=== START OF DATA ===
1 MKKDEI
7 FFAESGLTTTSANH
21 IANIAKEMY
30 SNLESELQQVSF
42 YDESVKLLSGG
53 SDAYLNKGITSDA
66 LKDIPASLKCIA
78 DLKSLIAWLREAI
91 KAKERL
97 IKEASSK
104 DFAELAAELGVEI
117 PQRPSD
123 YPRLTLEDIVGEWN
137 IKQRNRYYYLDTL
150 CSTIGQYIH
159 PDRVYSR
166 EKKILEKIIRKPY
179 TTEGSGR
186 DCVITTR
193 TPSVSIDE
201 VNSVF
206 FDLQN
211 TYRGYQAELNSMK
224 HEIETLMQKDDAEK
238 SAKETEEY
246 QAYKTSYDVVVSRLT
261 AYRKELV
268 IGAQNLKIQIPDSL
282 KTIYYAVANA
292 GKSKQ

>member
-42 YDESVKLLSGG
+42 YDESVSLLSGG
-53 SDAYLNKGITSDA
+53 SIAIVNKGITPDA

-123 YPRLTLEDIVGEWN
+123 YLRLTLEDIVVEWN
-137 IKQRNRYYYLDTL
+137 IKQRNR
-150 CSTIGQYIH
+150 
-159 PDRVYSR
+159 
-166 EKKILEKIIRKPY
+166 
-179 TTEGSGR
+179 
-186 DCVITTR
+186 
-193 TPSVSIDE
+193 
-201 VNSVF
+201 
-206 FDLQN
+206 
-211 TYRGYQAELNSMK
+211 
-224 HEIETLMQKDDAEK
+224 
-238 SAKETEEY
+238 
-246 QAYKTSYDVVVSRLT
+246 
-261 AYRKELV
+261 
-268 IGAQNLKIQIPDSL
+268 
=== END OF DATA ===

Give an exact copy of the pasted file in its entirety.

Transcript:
1 MKKDEI
7 FFAESGLTTTSANH
21 IANIAKEMY
30 SNLESELQQVSF
42 YDESVKLLSGG
53 SDAYLNKGITSDA
66 LKDIPASLKCIA
78 DLKSLIAWLREAI
91 KAKERL
97 IKEASSK
104 DFAELAAELGVEI
117 PQRPSD
123 YPRLTLEDIVGEWN
137 IKQRNRYYYLDTL
150 CSTIGQYIH
159 PDRVYSR
166 EKKILEKIIRKPY
179 TTEGSGR
186 DCVITTR
193 TPSVSIDE
201 VNSVF
206 FDLQN
211 TYRGYQAELNSMK
224 HEIETLMQKDDAEK
238 SAKETEEY
246 QAYKTSYDVVVSRLT
261 AYRKELV
268 IGAQNLKIQIPDSL
282 KTIYYAVANA
292 GKSKQ

>member
-42 YDESVKLLSGG
+42 YDESVSLLSGG
-53 SDAYLNKGITSDA
+53 SIAIVNKGITPDA

-123 YPRLTLEDIVGEWN
+123 YLRLTLEDIVVEWN
-137 IKQRNRYYYLDTL
+137 IKQRNR
-150 CSTIGQYIH
+150 
-159 PDRVYSR
+159 
-166 EKKILEKIIRKPY
+166 
-179 TTEGSGR
+179 
-186 DCVITTR
+186 
-193 TPSVSIDE
+193 
-201 VNSVF
+201 
-206 FDLQN
+206 
-211 TYRGYQAELNSMK
+211 
-224 HEIETLMQKDDAEK
+224 
-238 SAKETEEY
+238 
-246 QAYKTSYDVVVSRLT
+246 
-261 AYRKELV
+261 
-268 IGAQNLKIQIPDSL
+268 